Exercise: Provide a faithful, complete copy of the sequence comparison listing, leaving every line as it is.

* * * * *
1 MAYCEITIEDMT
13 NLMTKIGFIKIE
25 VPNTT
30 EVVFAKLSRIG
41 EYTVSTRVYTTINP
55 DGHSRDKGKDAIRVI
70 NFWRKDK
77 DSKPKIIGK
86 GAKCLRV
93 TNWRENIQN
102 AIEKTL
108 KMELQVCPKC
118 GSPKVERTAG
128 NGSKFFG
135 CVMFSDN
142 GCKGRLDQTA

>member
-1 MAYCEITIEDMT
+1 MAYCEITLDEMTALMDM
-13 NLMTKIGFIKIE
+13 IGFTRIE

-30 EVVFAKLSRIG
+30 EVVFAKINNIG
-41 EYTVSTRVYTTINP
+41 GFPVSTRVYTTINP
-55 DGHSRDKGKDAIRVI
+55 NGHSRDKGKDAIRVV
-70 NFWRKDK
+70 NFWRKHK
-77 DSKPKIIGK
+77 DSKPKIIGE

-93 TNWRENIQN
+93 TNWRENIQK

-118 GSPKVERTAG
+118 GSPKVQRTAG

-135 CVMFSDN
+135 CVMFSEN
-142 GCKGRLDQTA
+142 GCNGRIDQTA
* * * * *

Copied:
1 MAYCEITIEDMT
13 NLMTKIGFIKIE
25 VPNTT
30 EVVFAKLSRIG
41 EYTVSTRVYTTINP
55 DGHSRDKGKDAIRVI
70 NFWRKDK
77 DSKPKIIGK
86 GAKCLRV
93 TNWRENIQN
102 AIEKTL
108 KMELQVCPKC
118 GSPKVERTAG
128 NGSKFFG
135 CVMFSDN
142 GCKGRLDQTA

>member
-1 MAYCEITIEDMT
+1 MAYCEITLDEMTALMDM
-13 NLMTKIGFIKIE
+13 IGFTRIE

-30 EVVFAKLSRIG
+30 EVVFAKINNIG
-41 EYTVSTRVYTTINP
+41 GFPVSTRVYTTINP
-55 DGHSRDKGKDAIRVI
+55 NGHSRDKGKDAIRVV
-70 NFWRKDK
+70 NFWRKHK
-77 DSKPKIIGK
+77 DSKPKIIGE

-93 TNWRENIQN
+93 TNWRENIQK

-118 GSPKVERTAG
+118 GSPKVQRTAG

-135 CVMFSDN
+135 CVMFSEN
-142 GCKGRLDQTA
+142 GCNGRIDQTA